Reheating. Hot foods need to be warmed in small ovens or microwaves, foods need to be cooked just right, usually a bit under to compensate for this. And, of course, not all foods will work for this style of service.

Packaging and presentation. Our food is presented beautifully, but needs to be packaged properly so that it stays that way through handling, delivery, loading, unpacking, flight operations, etc.

OMC: How do you overcome these issues?

ZG: We do a lot of controlled trial and error. If we are considering a new menu item or presentation, we might sample it out to a regular client, and then follow up for feedback, take notes, make adjustments, trial it at the kitchen and continue the process until we get it right, and record what we learn, and apply it.

OMC: What's the best meal you've ever had on a flight?

ZG: I think most people don’t expect to get good food served by the commercial airlines, so a lot of airports have filled that need by having great food available in restaurants or stores. I have been a firm believer of creating your own meals to take on board with you after you’re through security.

When travelling in Europe with my wife Karin, we treated duty-free and airport shops like a grocery store. Halfway through the flight the guy next to you is unwrapping his $14 inflight sandwich consisting of wilted lettuce, an ounce of processed deli meat on a smashed roll. We were befriending the cabin crew so we can borrow their wine key to open a half bottle, cracking open some cheese and charcuterie, and then trying to figure what color macaron to eat first!

OMC: On the rare occasion when an airline serves you a meal these days, what do you think when it arrives? Does it give you ideas for Whisk -- things to do, things to not do, etc.?

ZG: Man, I don’t remember the last time having a meal on a plane … I do, of course, always try and figure out what’s good, what’s bad, how could it be made better.

OMC: What do you like most, and least, about your job?

ZG: I love the subjective nature, and no-rules attitude you can have when working with food. Hammering all day long and producing delicious amazing food is the most satisfying part of this craft. What you put into it is what you get out. There is nothing I don’t like about my business, every experience can be learned from, I cant wait for new problems to pop up!

OMC: What are favorite restaurants in Milwaukee?

ZG: Le Reve, Bavette, Ristorante Bartolotta, Botanas.

OMC: Do you have a favorite cookbook?

ZG: I like "The Flavor Bible" by Karen Page, "Fäviken" by Magnus Nilsson, "Bouchon Bakery" by Thomas Keller and "White Heat" by Marco Pierre White.

OMC: Do you have a favorite TV or celebrity chef?

ZG: No, I don’t get much into cooking shows.

OMC: What's been the biggest development in the culinary arts over the past 10 years?

ZG: I think the biggest development is the educated diner. The general public pays way more attention to their food, what’s in it, how it was prepared, where it was sourced, ethnic influences, nutritional value. The wool of fancy menu writing can no longer be pulled over people’s eyes. It’s great for chefs, because people are hungry for knowledge, it forces us into the dining room. In turn people get to see the passion coming through culinary professionals. It helps to build relationships and good business.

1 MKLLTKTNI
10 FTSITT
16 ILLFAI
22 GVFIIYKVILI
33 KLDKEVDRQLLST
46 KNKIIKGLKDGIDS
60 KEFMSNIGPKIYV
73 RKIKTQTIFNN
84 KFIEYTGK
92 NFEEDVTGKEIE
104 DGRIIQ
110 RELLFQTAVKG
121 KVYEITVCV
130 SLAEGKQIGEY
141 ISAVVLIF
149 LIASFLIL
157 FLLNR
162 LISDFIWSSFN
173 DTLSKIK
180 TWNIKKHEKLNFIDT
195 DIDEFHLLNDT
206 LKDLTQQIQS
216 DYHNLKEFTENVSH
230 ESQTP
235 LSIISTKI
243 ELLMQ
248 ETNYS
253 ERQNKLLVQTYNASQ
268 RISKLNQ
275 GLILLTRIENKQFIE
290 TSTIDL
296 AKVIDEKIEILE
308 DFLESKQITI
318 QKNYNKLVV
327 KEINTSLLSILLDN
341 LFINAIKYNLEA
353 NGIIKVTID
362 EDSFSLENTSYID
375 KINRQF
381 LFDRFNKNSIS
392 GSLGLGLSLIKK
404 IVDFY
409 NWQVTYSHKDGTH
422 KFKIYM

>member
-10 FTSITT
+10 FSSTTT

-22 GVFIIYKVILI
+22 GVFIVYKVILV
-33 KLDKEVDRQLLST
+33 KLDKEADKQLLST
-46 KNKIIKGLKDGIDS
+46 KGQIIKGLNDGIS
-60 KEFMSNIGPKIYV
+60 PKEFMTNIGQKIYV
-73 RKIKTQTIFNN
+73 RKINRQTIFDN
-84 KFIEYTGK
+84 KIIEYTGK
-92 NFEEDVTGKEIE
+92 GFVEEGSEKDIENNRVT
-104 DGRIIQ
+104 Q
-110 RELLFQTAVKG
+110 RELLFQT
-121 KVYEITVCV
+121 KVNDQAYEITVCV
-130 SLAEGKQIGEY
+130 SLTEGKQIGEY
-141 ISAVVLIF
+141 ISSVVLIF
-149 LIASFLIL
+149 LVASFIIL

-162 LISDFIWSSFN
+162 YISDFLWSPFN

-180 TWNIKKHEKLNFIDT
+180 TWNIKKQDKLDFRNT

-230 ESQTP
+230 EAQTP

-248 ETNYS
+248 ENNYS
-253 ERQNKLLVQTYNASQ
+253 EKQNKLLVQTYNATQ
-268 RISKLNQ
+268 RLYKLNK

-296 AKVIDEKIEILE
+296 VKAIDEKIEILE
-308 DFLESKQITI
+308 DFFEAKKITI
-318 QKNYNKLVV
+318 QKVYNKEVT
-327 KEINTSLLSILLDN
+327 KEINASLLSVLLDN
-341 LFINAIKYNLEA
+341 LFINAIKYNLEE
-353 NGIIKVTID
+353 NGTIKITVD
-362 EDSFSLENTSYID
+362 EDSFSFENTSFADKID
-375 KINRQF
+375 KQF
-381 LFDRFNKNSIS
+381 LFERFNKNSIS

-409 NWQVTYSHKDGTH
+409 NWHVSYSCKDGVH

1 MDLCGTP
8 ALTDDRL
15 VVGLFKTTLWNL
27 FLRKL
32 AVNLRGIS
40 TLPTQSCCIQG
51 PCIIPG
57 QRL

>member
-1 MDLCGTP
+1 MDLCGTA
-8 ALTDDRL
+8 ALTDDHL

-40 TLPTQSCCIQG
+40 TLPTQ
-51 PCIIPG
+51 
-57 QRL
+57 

OMC: What kitchen utensil can't you live without?

ZG: A good microplane, I’m a citrus fiend and am always trying to blow up a dish with touches of acidity here and there.

OMC: What's the next big trend in food?

ZG: Locally sourced foods and food products have cemented themselves on all styles of menus menus over the last few years. Its no doubt that this will continue. What I see is more demand for quality, and globally sourced niche ingredients popping up. People are always looking to be wowed, and, no doubt, small quantity heirloom produce, rarities and foreign delicacies have a tendency to do that.

OMC: What's the toughest day / night to work in the restaurant biz?

ZG: The slow day. That’s when mistakes happen, timing is off, there’s no flow or energy.

OMC: What is your favorite guilty dining pleasure?

ZG: Recently, I’ve been doing doing fish and chips at home. I like a good beer batter, I add fresh yeast to the batter. When the dipped fish hits the hot oil it the batter portion goes foooom and triples in volume. You get this beautifully cooked fish enrobed by this crisp light batter. Lump a spoon of homemade tartar on top, your set! What’s the guilty part? Flicking the leftover batter into the fry oil ‘til you get these little popcorn-size crunchies. Toss in some salt and vinegar; that’s a luxurious feeling of guilt right there!

 

Bobby Tanzilo Senior Editor/Writer

Born in Brooklyn, N.Y., where he lived until he was 17, Bobby received his BA-Mass Communications from UWM in 1989 and has lived in Walker's Point, Bay View, Enderis Park, South Milwaukee and on the East Side.

He has published three non-fiction books in Italy – including one about an event in Milwaukee history, which was published in the U.S. in autumn 2010. Four more books, all about Milwaukee, have been published by The History Press.

With his most recent band, The Yell Leaders, Bobby released four LPs and had a songs featured in an episode of TV's "Party of Five," and films in Japan, South America and the U.S. The Yell Leaders were named the best unsigned band in their region by VH-1 as part of its Rock Across America 1998 Tour. Most recently, the band contributed tracks to a UK vinyl/CD tribute to the Redskins and collaborated on a track with Italian novelist Enrico Remmert.

He's produced three installments of the "OMCD" series of local music compilations for OnMilwaukee.com and in 2007 produced a CD of Italian music and poetry.

In 2005, he was awarded the City of Asti's (Italy) Journalism Prize for his work focusing on that area.

He can be heard weekly on 88Nine Radio Milwaukee talking about his "Urban Spelunking" series of stories.